Emerging evidence suggests that platelets, cytoplasmic fragments derived from megakaryocytes, can no longer be considered just as mediators in hemostasis and coagulation processes, but as key modulators of immunity. Platelets have received increasing attention as the emergence of new methodologies has allowed the characterization of their components and functions in the immune continuum. Platelet activation in infectious and allergic lung diseases has been well documented and associated with bacterial infections reproduced in several animal models of pulmonary bacterial infections. Direct interactions between platelets and bacteria have been associated with increased pulmonary platelet accumulation, whereas bacterial-derived toxins have also been reported to modulate platelet function. Recently, platelets have been found extravascular in the lungs of patients with asthma, and in animal models of allergic lung inflammation. Their ability to interact with immune and endothelial cells and secrete immune mediators makes them one attractive target for biomarker identification that will help characterize their contribution to lung diseases. Here, we present an original review of the last advances in the platelet field with a focus on the contribution of platelets to respiratory infections and allergic-mediated diseases.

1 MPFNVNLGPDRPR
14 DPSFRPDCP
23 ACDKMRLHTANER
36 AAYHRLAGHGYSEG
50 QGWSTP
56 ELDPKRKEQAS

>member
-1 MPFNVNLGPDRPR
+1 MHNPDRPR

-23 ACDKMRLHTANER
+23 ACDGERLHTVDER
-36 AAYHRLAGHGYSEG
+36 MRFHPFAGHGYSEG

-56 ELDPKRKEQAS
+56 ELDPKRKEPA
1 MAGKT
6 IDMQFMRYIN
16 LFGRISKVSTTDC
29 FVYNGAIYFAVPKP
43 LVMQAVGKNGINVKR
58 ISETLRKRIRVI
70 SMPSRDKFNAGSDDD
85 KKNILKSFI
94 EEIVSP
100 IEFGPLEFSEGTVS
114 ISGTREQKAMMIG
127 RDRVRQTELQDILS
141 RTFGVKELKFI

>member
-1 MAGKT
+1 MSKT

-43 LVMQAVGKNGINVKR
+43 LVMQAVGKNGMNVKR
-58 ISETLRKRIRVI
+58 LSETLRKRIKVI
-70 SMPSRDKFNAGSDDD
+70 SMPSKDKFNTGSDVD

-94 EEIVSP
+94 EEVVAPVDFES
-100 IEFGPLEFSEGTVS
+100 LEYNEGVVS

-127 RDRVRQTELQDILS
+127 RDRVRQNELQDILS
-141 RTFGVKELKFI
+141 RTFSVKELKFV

This is an open access article distributed under the Creative Commons Attribution License
which permits unrestricted use, distribution, and reproduction in any medium, provided the original work is properly cited